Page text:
Ultimately, however, the bottom line is that Walker was able to capitalize on the very crisis and long-term economic decline Republicans helped engineer over the past thirty years–with no small help from the Democrats. UCLA’s Robert Brenner described how the Republicans managed to jujitsu the crisis of the 1970s to the GOP’s advantage by turning people’s economic distress over declining living standards to electoral victory. The key was to shift the public’s concerns over the private economy and move them onto government. Ensuring that wage increases match levels of economic growth in the economy is difficult. It requires organizing and unions. In the US only a minority of workers have ever been unionized. This made it difficult to address stagnant wages during the 1970’s crisis, but still possible with union efforts. The GOP innovation was to provide an easier route to fattening one’s wallet: tax cuts. This was first achieved in 1978 through Proposition 13 in California that slashed property taxes, thus providing short-term relief to taxpayers. While people could not control their wages (at least not easily) they could determine their level of taxation, and thus their take home pay. The long run cost of this delusion was the destruction of the state’s educational and transportation infrastructure. Before Proposition 13 California’s schools were ranked number one in the US. They are now typically ranked in the bottom 10% and California’s finances are a mess. Reagan successfully campaigned, and rode to victory on this model in 1980. Scott Walker has privately declared he takes his inspiration from Reagan. Walker asserted in his now notorious Koch call that Reagan’s strike against the PATCO union workers early in his presidency was his defining moment in office and history. Walker emphasized that this was vital not only to reign in labor, but also to demonstrate to the Soviets that Reagan was no pushover. In Walker’s view curbing labor and displaying his resolve (others say intransigence) are the keys to understanding his agenda and his unwillingness to back off. If Walker survives the John Doe investigation he might be under, he will simply roll over the compromise inclined Democrats and advance his program at any cost. And, he has the financial means to do it. Yet, Walker, while committed and smart, is hardly deep. His understanding of economics, history, and politics are thin. While he takes at face value the narrative of tax cuts as the key to Reagan’s success, he fails to recognize that Reagan gave up on the cost cutting enterprise as hopeless within two years of assuming office. Indeed, Reagan’s early austerity policies further depressed the economy. Thus, Reagan “corrected” and launched a massive military Keynesian debt-fueled binge that pulled the economy from its torpor. Meanwhile, given the US success in 1970s of getting oil priced in dollars, Reagan was able to press the pedal to the floor on both government spending and the dollar printing presses alike. As Dick Cheney infamously noted, “Reagan proved deficits don’t matter.” For Scott Walker, however, “the Gipper” was an austerity icon. Walker is in for a rude shock when he discovers his austerity policies will only exacerbate recessionary conditions. With no Central Bank at his disposal to create dollars, he will be forced to either admit his error (not his strong suit) or launch even further divisive attacks to, in the fashion of the 1930’s USSR, that define and then hit out at “wreckers” responsible for undermining his policy. Further, in the fashion of Mao, he will launch an attack against educators as “elites” parasitically feeding off the people. Meanwhile, just as Reagan’s Director of the Office of Budget and Management, David Stockman, noted early on that it was “feeding time at the trough” for Reagan’s backers at the public trough. That too will continue under Walker’s billionaire, special interest funded Governorship. Walker’s hardcore followers, however, are zealots. They are aggressive in the extreme and will turn hard on all enemies when their ideology is exposed as a failure for not producing broad-based prosperity. Whatever motivates Walker, it is clear his hardcore supporters represent a kind of aggressive freikorps that one would find in the backrooms with Joseph McCarthy or Richard Nixon. What makes Walker dangerous is that at minimum he is comfortable in both attracting and using these elements, while he himself appears to many as a decent and reasonable person who much of the public would not imagine Walker associating with. That said one has to understand Wisconsin in order to further appreciate the broader appeal of Walker’s message. Ironically, under the long Reagan Revolution that Walker has displayed fealty too, Wisconsin disproportionately suffered. For example, its urban workers had wages were 29% over the national average before Reagan took office. Presently, they are under the national average by roughly similar percentages. The Paul Volcker shock Reagan continued to kill inflation and made many of Wisconsin’s industrial exports uncompetitive as the dollar rose. Globalization and NAFTA then buried many of the remaining survivors. For this minister’s son from Wisconsin, however, these reasons are ignored for explaining Wisconsin’s economic decline. Walker instead defaults to the Reagan faith. The crisis is a consequence of government regulation and taxation: provide relief from both and the confidence fairy will return to Wisconsin. Walker’s comic-book narrative is much easier to grasp than any serious economic analysis. Moreover, Walker is an effective salesman for it. He has carefully cultivated his image for years, presenting himself as the plucky working-class kid made good that still carries a brown-bag lunch to work. It’s a throw back to Frank Capra central casting, and the image works for a public generally desiring an honest politician they can identify with. Much of the suburban and rural population has bought into it. Rather than a tool of billionaires, Walker is perceived as the people’s hero that has enlisted the “job creators” (billionaires) to take on the special interests in the public sector. Thus, merely exposing Walker as on the hook to billionaires will not enlighten them to who he really represents. Walker’s constituency desperately needs a hero. Who are they? Overwhelmingly, they were the white working classes with no college education. By and large they have lost these benefits. They may have not seen raises in years. The public sector is an inviting target for them. It’s one of the few places where the working and middle class still receive decent benefits (medical, retirement, etc.). This makes them suspect to a population that has largely lost these. Yet, rather than ask why they too no longer enjoy these, instead, Walker’s supporters want to know why the people in their employ (the public sector) still have them? Walker’s supporters largely assume that “we are broke.” They fail to recognize that the US economy is larger than it has ever been, but that wages have not risen with economic growth since Reagan. Everyone must tighten his or her belts. Moreover, the public sector has disproportionately people of color, thus playing on the racial divide.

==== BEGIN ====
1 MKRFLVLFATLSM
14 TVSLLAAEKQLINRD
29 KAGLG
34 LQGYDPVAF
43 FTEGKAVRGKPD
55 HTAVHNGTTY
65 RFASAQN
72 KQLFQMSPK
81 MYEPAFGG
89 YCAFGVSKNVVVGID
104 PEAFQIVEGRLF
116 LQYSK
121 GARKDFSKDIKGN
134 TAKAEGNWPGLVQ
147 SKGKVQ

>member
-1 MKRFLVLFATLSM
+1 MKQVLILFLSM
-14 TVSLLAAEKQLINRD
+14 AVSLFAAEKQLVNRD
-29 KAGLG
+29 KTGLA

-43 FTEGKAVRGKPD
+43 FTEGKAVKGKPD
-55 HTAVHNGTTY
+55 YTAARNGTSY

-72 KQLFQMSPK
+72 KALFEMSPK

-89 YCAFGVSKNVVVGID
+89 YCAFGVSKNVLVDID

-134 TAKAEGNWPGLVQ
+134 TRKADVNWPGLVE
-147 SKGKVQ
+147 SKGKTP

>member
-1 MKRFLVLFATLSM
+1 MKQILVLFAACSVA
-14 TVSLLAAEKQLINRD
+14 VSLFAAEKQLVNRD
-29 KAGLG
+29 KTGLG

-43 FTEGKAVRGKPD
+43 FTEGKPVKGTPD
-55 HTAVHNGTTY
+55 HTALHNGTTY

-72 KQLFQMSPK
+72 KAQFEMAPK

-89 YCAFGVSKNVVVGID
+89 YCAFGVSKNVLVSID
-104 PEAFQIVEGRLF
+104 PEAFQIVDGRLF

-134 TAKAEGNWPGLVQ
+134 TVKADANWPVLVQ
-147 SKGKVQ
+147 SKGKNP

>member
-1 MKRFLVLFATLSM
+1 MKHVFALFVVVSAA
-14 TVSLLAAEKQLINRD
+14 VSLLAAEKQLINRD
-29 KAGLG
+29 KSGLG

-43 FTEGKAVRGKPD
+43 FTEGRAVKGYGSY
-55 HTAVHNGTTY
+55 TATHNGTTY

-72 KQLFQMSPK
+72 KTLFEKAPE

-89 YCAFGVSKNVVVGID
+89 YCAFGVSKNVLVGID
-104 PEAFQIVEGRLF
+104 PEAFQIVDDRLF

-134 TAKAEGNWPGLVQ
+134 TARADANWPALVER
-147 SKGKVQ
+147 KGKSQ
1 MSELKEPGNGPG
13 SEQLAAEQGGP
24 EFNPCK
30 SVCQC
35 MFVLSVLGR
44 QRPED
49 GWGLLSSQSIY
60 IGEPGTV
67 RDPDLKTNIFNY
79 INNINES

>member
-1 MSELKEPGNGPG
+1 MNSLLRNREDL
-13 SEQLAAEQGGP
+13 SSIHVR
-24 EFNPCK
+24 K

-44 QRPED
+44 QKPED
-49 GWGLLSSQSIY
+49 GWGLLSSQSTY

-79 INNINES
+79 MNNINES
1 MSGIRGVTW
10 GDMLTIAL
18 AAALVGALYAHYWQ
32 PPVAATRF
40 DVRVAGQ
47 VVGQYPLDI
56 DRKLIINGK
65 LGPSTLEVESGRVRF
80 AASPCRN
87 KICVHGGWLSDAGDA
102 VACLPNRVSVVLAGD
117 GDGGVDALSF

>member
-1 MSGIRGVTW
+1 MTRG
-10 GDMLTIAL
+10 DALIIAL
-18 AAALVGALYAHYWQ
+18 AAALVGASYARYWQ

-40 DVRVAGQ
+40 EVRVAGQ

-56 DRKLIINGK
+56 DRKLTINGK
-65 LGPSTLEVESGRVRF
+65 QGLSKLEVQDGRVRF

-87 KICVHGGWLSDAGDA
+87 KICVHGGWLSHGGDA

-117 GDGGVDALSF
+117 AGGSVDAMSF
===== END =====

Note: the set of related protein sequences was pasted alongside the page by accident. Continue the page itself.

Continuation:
"On this note the Kinks inform us again from 40 years ago:

1 comment:

Mark Gisleson said...

Amen. Also I've been emailing you to no avail to let you know I'll be passing through on the 29th if that works for you.